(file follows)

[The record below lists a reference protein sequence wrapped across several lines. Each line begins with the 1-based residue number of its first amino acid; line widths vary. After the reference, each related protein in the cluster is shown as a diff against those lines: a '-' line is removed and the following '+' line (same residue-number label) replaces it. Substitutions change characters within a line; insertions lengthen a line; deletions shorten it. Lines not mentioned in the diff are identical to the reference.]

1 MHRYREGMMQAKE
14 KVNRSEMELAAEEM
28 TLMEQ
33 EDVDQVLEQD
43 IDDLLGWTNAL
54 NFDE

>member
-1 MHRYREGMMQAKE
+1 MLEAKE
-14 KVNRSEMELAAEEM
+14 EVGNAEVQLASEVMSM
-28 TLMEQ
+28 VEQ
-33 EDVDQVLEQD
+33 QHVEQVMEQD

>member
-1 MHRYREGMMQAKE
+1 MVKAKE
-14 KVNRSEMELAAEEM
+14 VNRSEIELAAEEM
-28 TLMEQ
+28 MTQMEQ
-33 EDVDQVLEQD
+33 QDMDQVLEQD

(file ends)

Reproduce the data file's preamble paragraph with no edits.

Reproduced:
[The record below lists a reference protein sequence wrapped across several lines. Each line begins with the 1-based residue number of its first amino acid; line widths vary. After the reference, each related protein in the cluster is shown as a diff against those lines: a '-' line is removed and the following '+' line (same residue-number label) replaces it. Substitutions change characters within a line; insertions lengthen a line; deletions shorten it. Lines not mentioned in the diff are identical to the reference.]